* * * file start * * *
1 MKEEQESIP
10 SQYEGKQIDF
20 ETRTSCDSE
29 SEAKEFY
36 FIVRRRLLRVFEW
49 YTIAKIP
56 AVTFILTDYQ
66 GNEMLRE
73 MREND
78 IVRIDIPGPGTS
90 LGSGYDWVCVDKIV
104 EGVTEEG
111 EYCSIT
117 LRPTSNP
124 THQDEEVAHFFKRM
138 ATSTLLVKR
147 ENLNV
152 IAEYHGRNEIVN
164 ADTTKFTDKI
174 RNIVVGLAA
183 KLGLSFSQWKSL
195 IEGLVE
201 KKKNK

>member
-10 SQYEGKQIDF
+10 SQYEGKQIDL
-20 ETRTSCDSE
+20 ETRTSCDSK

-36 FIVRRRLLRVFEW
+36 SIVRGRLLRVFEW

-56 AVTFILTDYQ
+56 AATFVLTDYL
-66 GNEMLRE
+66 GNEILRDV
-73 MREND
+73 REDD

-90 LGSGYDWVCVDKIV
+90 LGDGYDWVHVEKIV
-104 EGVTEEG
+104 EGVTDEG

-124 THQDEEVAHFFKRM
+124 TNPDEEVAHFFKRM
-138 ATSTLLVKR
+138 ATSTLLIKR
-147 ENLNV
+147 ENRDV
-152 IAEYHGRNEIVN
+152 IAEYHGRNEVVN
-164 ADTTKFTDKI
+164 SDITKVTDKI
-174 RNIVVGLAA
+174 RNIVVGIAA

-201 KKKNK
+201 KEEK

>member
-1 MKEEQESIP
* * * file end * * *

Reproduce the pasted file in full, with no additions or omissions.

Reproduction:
1 MKEEQESIP
10 SQYEGKQIDF
20 ETRTSCDSE
29 SEAKEFY
36 FIVRRRLLRVFEW
49 YTIAKIP
56 AVTFILTDYQ
66 GNEMLRE
73 MREND
78 IVRIDIPGPGTS
90 LGSGYDWVCVDKIV
104 EGVTEEG
111 EYCSIT
117 LRPTSNP
124 THQDEEVAHFFKRM
138 ATSTLLVKR
147 ENLNV
152 IAEYHGRNEIVN
164 ADTTKFTDKI
174 RNIVVGLAA
183 KLGLSFSQWKSL
195 IEGLVE
201 KKKNK

>member
-10 SQYEGKQIDF
+10 SQYEGKQIDL
-20 ETRTSCDSE
+20 ETRTSCDSK

-36 FIVRRRLLRVFEW
+36 SIVRGRLLRVFEW

-56 AVTFILTDYQ
+56 AATFVLTDYL
-66 GNEMLRE
+66 GNEILRDV
-73 MREND
+73 REDD

-90 LGSGYDWVCVDKIV
+90 LGDGYDWVHVEKIV
-104 EGVTEEG
+104 EGVTDEG

-124 THQDEEVAHFFKRM
+124 TNPDEEVAHFFKRM
-138 ATSTLLVKR
+138 ATSTLLIKR
-147 ENLNV
+147 ENRDV
-152 IAEYHGRNEIVN
+152 IAEYHGRNEVVN
-164 ADTTKFTDKI
+164 SDITKVTDKI
-174 RNIVVGLAA
+174 RNIVVGIAA

-201 KKKNK
+201 KEEK

>member
-1 MKEEQESIP